Insect symbionts as hidden players in insect-plant interactions

E. Frago, M. Dicke, H.C.J. Godfray

Research output: Contribution to journalArticleAcademicpeer-review

142 Citations (Scopus)


There is growing evidence of the importance of microbial mutualistic symbioses in insect-plant interactions. Mutualists may affect host plant range and enable insects to manipulate plant physiology for their own benefit. The plant can also be a route for the horizontal transfer of mutualistic microorganisms among their host insects. Where this occurs, selection for improved transmission might cause the insect mutualist to damage the plant and become a plant pathogen. Insect microbial associates can influence ecological communities by changing the way the plant interacts with their hosts' competitors and natural enemies. We review recent research in this field and suggest that insect mutualists may be more important 'hidden players' in insect-plant interactions than is currently realised.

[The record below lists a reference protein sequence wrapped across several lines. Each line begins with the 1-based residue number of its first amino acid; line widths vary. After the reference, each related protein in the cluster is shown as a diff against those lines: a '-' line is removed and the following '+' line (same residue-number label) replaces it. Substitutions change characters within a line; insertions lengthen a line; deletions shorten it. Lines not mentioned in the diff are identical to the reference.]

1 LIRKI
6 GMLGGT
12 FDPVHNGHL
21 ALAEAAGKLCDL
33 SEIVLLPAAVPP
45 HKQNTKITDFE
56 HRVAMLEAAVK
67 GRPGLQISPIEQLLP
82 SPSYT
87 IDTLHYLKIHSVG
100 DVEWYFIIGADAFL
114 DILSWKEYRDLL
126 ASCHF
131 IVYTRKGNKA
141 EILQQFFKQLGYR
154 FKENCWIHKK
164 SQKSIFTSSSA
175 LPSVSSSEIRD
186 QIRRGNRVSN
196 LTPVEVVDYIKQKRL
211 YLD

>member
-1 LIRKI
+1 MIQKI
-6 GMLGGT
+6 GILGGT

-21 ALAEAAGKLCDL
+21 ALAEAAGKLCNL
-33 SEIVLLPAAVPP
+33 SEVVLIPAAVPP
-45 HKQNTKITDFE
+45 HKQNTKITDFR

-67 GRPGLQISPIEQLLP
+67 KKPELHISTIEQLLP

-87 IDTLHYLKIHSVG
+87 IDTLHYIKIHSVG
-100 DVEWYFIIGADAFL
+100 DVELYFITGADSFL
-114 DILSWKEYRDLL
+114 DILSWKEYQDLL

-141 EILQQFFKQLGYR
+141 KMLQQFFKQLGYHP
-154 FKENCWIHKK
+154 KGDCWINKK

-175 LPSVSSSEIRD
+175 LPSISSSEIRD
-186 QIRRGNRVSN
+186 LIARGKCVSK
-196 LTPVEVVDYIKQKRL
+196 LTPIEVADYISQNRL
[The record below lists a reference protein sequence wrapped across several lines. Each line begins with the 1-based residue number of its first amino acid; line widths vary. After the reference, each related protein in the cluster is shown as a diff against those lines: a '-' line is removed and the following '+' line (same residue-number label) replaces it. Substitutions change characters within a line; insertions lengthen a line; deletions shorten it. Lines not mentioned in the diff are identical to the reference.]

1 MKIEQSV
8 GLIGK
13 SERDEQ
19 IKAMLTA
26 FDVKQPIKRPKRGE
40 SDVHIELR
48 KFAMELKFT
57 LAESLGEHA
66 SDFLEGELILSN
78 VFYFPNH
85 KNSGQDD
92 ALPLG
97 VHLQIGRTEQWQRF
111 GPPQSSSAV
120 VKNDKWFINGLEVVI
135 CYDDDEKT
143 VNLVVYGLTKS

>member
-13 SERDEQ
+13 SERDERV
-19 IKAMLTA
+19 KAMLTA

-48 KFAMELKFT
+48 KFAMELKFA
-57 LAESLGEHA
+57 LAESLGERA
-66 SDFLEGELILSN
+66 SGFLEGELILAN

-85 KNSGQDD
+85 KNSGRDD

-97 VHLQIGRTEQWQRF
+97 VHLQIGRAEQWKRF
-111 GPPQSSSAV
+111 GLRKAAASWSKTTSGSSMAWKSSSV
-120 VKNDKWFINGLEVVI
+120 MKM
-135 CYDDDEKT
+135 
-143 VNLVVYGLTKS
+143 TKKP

Original languageEnglish
Pages (from-to)705-711
JournalTrends in Ecology and Evolution
Issue number12
Publication statusPublished - 2012


  • ecologically important traits
  • whitefly bemisia-tabaci
  • invasive bark beetle
  • leaf curl virus
  • bacterial symbionts
  • circulative transmission
  • endosymbiotic bacteria
  • secondary symbionts
  • horizontal transfer
  • fungal endophytes

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